Two Wheels - Six Strings

Random news and thoughts about various two-wheeled projects and music, especially my band, Skull Full Of Blues.

Saturday, March 04, 2006

New Headlight

I got some new chrome headlight mounts in the mail, yesterday, so I swapped out the light and mounts, today.

I used the headlight which I had used on my Interceptor streetfighter, a few years back. It is a stock unit from a 1972 Honda CB450. The original Yamaha unit was somewhat beat, apparently having led the rest of the bike into the pavement at some point. Plus I just like the looks of the Honda unit a little better. Both have been converted to halogen bulbs, so the actual lighting shouldn't change.

It's amazing how many pieces the Yamaha factory considered necessary to hold a headlight in place.

I replaced the six pieces per side with these.

The first thing you have to do, when replacing a headlight, is to unhook the wiring in the shell. I marked all of the male and female ends alphabetically, so that I could get them back together when I was done. I knew it was going to be more difficult than usual, since I was going from a Yamaha shell (three openings for the wires) to a Honda shell (one opening).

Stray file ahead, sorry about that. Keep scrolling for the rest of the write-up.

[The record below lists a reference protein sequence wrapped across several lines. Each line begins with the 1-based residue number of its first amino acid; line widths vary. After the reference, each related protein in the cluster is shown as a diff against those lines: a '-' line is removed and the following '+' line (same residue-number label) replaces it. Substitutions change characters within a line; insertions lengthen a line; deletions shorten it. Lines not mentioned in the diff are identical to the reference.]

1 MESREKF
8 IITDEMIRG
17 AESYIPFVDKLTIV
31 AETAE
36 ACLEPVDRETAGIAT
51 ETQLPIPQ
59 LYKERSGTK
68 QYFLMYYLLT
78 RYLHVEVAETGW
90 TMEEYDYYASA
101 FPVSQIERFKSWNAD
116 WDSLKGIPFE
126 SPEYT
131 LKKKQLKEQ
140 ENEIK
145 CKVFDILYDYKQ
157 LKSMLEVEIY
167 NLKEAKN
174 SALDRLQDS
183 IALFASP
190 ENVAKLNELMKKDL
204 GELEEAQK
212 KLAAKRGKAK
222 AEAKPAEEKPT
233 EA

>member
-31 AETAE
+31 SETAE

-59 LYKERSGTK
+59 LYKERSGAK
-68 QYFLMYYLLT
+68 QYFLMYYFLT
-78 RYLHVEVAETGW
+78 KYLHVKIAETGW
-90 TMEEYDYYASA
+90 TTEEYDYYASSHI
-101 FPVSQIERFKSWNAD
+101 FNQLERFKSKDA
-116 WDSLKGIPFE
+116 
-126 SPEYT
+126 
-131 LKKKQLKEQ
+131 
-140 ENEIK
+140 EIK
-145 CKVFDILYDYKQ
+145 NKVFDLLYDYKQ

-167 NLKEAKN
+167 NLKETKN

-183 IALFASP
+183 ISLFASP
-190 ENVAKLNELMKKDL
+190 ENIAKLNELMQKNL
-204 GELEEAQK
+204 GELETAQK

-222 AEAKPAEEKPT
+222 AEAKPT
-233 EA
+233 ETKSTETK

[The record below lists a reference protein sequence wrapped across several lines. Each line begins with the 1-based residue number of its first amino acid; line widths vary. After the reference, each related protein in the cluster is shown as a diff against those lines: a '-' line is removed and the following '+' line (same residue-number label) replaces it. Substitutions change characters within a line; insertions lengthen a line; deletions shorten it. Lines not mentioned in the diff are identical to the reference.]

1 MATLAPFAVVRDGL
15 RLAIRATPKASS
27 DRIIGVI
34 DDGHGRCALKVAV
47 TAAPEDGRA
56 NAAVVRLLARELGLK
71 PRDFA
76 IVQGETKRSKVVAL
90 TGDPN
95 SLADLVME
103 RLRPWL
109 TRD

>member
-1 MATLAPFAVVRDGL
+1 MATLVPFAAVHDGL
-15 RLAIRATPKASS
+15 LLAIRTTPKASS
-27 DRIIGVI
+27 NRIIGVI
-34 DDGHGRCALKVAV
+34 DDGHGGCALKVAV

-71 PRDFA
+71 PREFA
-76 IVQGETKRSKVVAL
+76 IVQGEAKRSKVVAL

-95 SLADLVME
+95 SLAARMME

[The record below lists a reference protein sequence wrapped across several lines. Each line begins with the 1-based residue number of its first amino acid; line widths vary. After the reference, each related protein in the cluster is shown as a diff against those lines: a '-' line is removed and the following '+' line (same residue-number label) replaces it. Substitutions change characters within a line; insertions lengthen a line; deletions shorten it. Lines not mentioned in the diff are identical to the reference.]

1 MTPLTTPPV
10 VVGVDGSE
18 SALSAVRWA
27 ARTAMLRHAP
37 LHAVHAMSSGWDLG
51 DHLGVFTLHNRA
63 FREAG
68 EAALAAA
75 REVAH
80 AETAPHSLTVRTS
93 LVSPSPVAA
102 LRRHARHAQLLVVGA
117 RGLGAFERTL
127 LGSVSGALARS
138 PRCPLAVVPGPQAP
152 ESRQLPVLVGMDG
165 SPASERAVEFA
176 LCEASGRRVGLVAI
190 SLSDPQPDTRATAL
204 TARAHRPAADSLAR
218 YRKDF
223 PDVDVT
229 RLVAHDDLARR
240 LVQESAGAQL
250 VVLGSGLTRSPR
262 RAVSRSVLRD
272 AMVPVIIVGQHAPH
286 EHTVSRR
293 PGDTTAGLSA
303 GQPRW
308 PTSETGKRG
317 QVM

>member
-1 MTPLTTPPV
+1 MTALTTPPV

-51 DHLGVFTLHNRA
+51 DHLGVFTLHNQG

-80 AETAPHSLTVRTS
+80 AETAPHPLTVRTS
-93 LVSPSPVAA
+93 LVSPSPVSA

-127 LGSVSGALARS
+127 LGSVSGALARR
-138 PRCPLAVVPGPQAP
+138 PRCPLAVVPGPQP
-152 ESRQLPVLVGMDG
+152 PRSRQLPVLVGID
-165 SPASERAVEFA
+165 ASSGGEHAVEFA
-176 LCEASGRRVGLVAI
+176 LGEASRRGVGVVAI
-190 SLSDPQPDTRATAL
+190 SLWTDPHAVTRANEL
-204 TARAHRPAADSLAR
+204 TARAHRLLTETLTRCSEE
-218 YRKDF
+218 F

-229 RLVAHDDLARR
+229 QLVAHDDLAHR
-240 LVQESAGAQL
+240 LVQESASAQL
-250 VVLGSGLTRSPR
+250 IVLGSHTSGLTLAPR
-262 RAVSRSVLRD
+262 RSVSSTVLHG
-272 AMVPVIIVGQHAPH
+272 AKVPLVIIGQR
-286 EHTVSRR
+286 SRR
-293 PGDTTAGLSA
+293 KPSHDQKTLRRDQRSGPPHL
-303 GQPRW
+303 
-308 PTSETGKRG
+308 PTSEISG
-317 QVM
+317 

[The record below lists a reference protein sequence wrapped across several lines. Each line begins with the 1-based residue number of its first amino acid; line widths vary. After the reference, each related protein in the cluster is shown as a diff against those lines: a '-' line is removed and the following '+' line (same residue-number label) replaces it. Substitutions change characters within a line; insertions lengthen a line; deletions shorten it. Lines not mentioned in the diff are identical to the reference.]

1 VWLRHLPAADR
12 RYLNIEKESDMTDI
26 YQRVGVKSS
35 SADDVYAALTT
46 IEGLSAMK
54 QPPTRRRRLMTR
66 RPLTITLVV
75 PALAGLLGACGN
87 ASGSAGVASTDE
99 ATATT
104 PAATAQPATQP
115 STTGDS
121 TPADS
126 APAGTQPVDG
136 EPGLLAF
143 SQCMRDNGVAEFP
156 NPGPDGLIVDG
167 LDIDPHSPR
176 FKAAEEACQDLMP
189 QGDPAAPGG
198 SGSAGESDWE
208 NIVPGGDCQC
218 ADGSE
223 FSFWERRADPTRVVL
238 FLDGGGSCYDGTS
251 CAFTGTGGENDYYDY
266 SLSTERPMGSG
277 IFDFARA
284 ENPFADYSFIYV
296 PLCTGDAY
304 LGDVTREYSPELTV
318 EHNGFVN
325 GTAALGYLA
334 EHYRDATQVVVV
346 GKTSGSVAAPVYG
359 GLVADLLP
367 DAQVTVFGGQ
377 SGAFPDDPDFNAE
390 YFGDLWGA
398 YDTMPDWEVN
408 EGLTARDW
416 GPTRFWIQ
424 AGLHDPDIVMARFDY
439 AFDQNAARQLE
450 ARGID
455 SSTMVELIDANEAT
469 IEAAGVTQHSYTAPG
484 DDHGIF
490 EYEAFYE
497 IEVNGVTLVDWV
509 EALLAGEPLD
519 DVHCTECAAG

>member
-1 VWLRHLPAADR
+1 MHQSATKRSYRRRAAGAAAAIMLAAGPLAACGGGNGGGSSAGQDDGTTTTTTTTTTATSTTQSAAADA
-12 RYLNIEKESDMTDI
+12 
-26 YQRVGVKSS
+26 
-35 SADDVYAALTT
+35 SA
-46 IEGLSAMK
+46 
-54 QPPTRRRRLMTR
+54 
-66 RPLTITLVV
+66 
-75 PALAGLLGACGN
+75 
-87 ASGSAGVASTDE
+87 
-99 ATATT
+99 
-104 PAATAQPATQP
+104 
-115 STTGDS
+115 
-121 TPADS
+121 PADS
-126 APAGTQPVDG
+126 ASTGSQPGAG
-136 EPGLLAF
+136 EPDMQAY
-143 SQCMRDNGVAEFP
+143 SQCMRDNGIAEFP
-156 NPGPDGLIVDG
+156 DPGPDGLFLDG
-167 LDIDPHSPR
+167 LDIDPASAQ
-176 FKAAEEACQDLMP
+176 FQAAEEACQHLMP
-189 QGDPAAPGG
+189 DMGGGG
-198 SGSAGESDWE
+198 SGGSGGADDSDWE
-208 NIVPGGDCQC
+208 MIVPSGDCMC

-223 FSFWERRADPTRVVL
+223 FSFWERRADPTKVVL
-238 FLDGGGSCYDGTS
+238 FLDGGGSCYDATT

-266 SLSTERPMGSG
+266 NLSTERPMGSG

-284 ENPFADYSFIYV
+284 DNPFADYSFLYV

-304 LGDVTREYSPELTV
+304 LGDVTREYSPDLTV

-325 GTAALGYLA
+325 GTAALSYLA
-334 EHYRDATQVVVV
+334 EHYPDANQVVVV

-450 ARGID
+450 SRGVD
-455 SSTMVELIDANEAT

I lowered the gauges by unbolting them from the mounting plate, and bolting them back to the bottom of the plate. This gave me about an inch more wire with which to work. As it was, it took about 45 minutes to finagle all the wires into the light and get them hooked up.

Oddly enough, once I got all of the wires hooked back up, everything worked! I moved the light as low on the fork as the mounts would go, and tightened everything down. Then, I moved on to trying to get the center stand to retract all the way.

I took an 18 inch pipe wrench and applied a judicious amount of torque to the arm which was hitting the muffler. In other words, I jumped up and down on the handle of the wrench, and hammered on the tab until I got it to clear the can.

I will probably remove the whole stand, eventually, since I don't think a center stand is particularly appropriate for a bike of this style. But, I don't want to take it off until I am finished with the build, because it is more convenient than a race stand when you're working on a bike fairly constantly .

Once I took a couple of short test rides, I shot a couple of pictures to show the new light position, etc.

I think it's looking pretty good.


At 6:33 PM , Blogger Ton Up said...

Great bike project. I'm about to start work on a Kawasaki W650 I picked up a few weeks ago. I'm hoping to create my own Cafe Racer.

Keep posting ;O)


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